So, with all the ranging views of Lent – what is it really about? As we know Lent is the 40 days (not counting Sundays) leading up to Easter. Though the first thought for many is, “what will I give up for Lent” that’s not what it’s really about. It is about sacrifice – the sacrifice that Jesus made for us. It is a time for us to meditate on our sin and His extraordinary is gift of forgiveness when we don’t deserve it. It is an opportunity for us to focus on our relationship with God. It is a time to prepare our hearts for the celebration of Jesus’ resurrection.


As we head into this Lenten season, I’m already getting questioned from my kids about what I’ll give up this year. Whether I give something up or not isn’t the point – where I put my focus is. For this season of Lent, I choose to place my focus on the cross – spending time in God’s Word, praying and remembering Jesus’ gift to me. I challenge you to use these next 40 days for intentional reflection and preparation for Easter, whether that means spending more time in God’s Word, more time in prayer, more time in worship, or giving up something. And, I’ll add to that challenge, don’t let it end in 40 days. Take time all year long to remember the sacrifice Jesus made, spend time in His Word, in prayer and grow in Christ.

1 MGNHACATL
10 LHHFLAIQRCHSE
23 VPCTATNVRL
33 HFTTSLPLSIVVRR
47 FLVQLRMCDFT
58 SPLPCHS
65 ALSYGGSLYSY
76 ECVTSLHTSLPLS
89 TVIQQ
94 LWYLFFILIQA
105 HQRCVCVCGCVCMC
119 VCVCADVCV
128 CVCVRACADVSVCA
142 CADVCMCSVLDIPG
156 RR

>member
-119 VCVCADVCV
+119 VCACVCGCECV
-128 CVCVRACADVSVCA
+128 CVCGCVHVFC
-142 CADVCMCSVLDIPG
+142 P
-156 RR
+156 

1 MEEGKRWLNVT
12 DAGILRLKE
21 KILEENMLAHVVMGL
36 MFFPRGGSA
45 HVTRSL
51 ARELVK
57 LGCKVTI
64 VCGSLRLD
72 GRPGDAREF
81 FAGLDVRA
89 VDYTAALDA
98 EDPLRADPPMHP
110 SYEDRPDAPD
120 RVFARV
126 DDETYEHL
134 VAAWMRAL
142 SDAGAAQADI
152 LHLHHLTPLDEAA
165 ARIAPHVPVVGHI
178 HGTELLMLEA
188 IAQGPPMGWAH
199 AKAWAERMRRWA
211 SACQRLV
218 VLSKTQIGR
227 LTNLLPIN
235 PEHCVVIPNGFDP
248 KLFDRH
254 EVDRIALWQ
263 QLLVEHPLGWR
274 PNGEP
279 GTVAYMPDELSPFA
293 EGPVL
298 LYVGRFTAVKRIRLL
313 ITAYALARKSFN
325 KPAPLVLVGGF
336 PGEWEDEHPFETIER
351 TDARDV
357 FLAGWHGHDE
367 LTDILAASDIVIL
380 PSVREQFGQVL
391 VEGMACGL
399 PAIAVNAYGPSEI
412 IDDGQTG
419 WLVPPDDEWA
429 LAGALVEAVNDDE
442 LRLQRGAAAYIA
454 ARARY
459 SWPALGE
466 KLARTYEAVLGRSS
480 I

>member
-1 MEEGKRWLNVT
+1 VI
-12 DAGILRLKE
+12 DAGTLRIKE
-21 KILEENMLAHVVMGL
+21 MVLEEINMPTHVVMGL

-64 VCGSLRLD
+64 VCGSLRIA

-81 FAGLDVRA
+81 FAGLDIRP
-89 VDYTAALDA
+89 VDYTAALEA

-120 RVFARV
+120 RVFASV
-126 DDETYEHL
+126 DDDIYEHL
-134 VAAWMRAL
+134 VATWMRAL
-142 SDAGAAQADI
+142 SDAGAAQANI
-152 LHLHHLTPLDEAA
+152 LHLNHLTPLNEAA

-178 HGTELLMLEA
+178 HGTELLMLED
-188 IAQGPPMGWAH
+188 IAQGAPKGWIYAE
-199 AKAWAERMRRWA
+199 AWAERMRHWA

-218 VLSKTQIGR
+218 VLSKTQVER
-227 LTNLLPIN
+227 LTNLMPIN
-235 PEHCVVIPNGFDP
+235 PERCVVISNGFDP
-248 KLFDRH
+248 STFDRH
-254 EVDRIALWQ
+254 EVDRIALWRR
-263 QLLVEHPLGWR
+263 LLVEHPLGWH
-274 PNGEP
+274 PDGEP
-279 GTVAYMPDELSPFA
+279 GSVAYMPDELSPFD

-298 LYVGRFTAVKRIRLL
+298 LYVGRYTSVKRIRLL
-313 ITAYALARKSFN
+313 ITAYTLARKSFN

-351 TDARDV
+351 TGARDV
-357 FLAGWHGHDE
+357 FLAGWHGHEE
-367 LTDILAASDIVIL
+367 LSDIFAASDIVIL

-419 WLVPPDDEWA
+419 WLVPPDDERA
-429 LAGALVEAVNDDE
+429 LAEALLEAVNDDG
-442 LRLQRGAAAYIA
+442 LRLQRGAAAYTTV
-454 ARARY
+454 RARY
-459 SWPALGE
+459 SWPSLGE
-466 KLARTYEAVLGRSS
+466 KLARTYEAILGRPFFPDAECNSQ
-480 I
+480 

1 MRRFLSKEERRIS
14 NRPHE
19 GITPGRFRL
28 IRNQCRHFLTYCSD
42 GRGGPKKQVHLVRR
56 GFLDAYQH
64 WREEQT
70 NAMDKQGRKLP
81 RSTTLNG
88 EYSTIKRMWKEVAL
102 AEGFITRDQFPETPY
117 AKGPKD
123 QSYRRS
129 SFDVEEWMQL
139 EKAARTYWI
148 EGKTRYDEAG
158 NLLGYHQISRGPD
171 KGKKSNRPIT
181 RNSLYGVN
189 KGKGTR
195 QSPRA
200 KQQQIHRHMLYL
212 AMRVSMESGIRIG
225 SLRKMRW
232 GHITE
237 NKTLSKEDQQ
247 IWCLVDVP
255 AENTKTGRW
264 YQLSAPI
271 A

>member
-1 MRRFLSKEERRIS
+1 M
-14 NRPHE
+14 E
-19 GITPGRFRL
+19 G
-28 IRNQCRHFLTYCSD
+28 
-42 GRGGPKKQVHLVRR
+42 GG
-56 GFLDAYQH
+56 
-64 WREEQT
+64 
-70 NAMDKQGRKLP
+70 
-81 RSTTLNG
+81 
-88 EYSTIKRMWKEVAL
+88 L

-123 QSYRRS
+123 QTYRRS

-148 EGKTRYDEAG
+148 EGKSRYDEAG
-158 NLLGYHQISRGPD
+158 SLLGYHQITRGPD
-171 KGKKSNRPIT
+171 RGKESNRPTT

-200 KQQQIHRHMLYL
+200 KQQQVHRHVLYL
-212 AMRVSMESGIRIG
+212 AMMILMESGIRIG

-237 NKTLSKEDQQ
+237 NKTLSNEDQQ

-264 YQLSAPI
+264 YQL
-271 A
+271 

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Adding Something in for Lent?

by Peg Fenner